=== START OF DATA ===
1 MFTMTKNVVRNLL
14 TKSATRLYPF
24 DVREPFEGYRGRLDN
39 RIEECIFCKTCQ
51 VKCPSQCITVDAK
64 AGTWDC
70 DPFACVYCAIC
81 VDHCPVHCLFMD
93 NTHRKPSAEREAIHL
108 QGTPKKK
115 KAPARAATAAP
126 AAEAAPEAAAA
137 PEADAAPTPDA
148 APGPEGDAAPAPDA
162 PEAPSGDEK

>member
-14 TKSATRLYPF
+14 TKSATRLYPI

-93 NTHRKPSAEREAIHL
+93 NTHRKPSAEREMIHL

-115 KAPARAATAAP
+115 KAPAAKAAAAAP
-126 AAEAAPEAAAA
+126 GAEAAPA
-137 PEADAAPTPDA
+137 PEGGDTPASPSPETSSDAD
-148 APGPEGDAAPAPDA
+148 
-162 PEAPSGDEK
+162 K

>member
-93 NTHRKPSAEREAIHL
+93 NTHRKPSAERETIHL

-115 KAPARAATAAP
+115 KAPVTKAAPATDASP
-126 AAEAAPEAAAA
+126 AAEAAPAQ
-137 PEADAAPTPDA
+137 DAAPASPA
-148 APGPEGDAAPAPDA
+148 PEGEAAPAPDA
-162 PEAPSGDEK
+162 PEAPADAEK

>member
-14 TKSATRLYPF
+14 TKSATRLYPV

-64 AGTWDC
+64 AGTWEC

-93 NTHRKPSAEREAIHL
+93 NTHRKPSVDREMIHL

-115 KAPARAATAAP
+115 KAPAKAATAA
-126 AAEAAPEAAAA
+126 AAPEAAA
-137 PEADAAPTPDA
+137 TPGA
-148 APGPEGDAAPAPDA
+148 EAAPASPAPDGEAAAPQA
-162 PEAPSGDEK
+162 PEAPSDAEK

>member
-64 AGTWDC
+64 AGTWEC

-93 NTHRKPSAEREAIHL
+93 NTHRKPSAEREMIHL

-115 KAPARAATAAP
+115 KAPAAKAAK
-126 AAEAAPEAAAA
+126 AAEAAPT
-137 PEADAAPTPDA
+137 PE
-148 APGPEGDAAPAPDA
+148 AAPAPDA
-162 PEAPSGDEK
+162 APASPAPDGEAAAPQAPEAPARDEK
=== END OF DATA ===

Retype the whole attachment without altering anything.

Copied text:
1 MFTMTKNVVRNLL
14 TKSATRLYPF
24 DVREPFEGYRGRLDN
39 RIEECIFCKTCQ
51 VKCPSQCITVDAK
64 AGTWDC
70 DPFACVYCAIC
81 VDHCPVHCLFMD
93 NTHRKPSAEREAIHL
108 QGTPKKK
115 KAPARAATAAP
126 AAEAAPEAAAA
137 PEADAAPTPDA
148 APGPEGDAAPAPDA
162 PEAPSGDEK

>member
-14 TKSATRLYPF
+14 TKSATRLYPI

-93 NTHRKPSAEREAIHL
+93 NTHRKPSAEREMIHL

-115 KAPARAATAAP
+115 KAPAAKAAAAAP
-126 AAEAAPEAAAA
+126 GAEAAPA
-137 PEADAAPTPDA
+137 PEGGDTPASPSPETSSDAD
-148 APGPEGDAAPAPDA
+148 
-162 PEAPSGDEK
+162 K

>member
-93 NTHRKPSAEREAIHL
+93 NTHRKPSAERETIHL

-115 KAPARAATAAP
+115 KAPVTKAAPATDASP
-126 AAEAAPEAAAA
+126 AAEAAPAQ
-137 PEADAAPTPDA
+137 DAAPASPA
-148 APGPEGDAAPAPDA
+148 PEGEAAPAPDA
-162 PEAPSGDEK
+162 PEAPADAEK

>member
-14 TKSATRLYPF
+14 TKSATRLYPV

-64 AGTWDC
+64 AGTWEC

-93 NTHRKPSAEREAIHL
+93 NTHRKPSVDREMIHL

-115 KAPARAATAAP
+115 KAPAKAATAA
-126 AAEAAPEAAAA
+126 AAPEAAA
-137 PEADAAPTPDA
+137 TPGA
-148 APGPEGDAAPAPDA
+148 EAAPASPAPDGEAAAPQA
-162 PEAPSGDEK
+162 PEAPSDAEK

>member
-64 AGTWDC
+64 AGTWEC

-93 NTHRKPSAEREAIHL
+93 NTHRKPSAEREMIHL

-115 KAPARAATAAP
+115 KAPAAKAAK
-126 AAEAAPEAAAA
+126 AAEAAPT
-137 PEADAAPTPDA
+137 PE
-148 APGPEGDAAPAPDA
+148 AAPAPDA
-162 PEAPSGDEK
+162 APASPAPDGEAAAPQAPEAPARDEK